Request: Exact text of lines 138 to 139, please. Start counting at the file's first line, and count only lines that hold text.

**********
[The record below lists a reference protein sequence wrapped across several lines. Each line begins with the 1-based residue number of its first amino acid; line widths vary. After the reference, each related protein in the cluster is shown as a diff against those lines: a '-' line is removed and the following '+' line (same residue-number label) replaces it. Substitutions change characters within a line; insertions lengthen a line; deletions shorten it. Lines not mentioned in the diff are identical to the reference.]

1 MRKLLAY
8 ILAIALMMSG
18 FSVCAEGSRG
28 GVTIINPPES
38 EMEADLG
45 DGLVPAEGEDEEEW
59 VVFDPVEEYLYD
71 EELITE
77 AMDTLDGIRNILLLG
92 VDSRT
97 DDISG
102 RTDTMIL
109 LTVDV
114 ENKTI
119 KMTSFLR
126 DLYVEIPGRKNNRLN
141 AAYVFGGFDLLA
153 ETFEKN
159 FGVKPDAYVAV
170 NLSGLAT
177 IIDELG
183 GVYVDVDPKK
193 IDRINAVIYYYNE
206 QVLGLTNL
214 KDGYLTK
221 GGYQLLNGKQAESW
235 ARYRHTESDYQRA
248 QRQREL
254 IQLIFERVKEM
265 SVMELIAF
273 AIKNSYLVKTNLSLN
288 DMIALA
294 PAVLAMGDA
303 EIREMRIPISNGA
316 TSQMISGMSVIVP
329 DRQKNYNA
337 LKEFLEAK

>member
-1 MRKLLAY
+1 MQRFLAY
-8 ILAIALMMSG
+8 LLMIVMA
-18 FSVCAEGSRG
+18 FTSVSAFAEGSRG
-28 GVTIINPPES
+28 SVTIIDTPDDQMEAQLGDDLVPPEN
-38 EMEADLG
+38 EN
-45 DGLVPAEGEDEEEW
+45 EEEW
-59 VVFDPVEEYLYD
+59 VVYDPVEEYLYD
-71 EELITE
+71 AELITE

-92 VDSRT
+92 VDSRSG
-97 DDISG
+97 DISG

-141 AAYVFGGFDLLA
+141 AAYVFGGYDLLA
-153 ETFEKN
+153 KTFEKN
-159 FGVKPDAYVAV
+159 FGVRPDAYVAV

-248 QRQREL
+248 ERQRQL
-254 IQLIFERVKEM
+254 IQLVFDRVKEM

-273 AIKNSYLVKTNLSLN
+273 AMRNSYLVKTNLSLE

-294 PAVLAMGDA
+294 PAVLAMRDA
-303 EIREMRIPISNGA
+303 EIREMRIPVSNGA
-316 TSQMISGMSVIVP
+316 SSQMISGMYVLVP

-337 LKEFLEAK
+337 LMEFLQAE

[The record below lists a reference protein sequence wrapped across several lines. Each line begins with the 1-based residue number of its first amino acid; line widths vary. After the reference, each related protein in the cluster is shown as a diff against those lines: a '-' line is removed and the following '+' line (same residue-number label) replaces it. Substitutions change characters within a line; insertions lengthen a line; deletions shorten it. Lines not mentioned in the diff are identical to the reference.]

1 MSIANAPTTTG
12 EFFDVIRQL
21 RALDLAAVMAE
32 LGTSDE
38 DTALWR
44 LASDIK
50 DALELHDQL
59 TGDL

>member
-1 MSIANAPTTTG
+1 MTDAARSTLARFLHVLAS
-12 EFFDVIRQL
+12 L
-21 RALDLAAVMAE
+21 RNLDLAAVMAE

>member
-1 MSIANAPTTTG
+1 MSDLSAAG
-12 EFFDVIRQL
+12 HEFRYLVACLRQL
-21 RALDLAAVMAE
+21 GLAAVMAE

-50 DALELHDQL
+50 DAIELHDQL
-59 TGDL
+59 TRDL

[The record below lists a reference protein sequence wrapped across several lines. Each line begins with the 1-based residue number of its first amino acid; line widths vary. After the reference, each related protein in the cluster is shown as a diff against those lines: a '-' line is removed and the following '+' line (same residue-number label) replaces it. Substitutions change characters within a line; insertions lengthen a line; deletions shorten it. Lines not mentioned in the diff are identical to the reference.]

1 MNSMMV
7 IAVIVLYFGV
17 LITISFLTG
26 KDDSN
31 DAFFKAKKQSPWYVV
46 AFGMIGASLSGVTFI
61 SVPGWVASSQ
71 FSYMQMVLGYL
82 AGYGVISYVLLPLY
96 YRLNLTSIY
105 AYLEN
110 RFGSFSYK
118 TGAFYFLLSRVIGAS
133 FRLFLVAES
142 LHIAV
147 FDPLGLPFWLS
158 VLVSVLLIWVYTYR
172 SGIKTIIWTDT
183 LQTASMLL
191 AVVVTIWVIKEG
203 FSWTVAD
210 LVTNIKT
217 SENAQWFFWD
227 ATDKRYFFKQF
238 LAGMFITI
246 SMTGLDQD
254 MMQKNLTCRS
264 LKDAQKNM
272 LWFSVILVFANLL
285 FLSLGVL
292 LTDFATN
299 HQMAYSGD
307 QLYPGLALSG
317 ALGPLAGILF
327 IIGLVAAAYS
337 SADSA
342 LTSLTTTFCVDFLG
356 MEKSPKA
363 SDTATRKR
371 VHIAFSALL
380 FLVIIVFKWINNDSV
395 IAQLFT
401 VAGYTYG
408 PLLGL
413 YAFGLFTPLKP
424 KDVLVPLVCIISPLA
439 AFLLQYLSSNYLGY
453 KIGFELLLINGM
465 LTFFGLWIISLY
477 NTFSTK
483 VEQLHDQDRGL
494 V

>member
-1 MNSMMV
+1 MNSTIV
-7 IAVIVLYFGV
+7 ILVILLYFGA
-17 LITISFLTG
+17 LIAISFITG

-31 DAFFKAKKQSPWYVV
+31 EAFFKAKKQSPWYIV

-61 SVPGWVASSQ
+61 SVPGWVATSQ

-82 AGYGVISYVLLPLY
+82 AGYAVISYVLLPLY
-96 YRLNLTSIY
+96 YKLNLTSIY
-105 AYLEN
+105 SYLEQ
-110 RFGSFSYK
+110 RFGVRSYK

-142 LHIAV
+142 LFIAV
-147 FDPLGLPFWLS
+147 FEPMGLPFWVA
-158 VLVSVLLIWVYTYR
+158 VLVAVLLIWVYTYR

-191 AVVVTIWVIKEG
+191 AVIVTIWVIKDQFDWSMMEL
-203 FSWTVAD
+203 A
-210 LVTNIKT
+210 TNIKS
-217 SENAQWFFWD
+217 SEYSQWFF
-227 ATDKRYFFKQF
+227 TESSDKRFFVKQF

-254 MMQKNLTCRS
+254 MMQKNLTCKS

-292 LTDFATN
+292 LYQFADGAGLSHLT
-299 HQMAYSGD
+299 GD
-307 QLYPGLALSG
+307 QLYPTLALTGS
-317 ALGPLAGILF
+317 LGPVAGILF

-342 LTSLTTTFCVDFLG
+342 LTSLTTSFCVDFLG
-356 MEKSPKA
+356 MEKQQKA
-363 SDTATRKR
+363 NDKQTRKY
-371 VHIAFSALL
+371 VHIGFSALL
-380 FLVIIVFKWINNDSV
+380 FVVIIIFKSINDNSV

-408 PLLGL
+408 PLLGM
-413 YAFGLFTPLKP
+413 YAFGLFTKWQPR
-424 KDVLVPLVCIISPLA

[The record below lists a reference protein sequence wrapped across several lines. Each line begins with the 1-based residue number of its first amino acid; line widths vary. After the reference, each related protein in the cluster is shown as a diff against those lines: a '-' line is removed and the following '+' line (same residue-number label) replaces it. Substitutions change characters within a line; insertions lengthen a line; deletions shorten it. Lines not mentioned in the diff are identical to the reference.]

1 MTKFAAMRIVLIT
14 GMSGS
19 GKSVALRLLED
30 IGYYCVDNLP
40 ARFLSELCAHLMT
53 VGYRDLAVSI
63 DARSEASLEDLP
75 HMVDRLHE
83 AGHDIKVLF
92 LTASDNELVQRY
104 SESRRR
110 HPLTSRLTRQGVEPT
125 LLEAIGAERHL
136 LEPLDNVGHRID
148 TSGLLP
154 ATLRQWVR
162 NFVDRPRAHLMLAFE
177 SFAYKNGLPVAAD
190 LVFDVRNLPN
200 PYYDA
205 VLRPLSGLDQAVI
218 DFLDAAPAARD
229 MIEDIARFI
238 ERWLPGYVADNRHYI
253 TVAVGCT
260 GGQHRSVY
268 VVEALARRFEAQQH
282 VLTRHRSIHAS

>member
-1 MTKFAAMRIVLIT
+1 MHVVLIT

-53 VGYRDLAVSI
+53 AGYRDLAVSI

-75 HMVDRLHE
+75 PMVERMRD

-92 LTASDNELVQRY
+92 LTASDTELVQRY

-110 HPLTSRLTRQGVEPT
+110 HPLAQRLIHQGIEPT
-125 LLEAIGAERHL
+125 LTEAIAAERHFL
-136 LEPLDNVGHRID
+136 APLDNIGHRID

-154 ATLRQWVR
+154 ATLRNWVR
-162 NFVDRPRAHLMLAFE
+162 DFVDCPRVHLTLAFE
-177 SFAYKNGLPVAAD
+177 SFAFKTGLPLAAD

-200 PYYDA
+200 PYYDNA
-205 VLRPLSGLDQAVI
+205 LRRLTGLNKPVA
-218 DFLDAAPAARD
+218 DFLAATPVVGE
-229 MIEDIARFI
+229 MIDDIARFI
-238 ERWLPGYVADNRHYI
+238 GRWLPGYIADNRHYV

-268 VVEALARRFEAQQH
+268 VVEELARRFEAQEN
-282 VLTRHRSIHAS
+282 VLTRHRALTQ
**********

292 LTDFATN
299 HQMAYSGD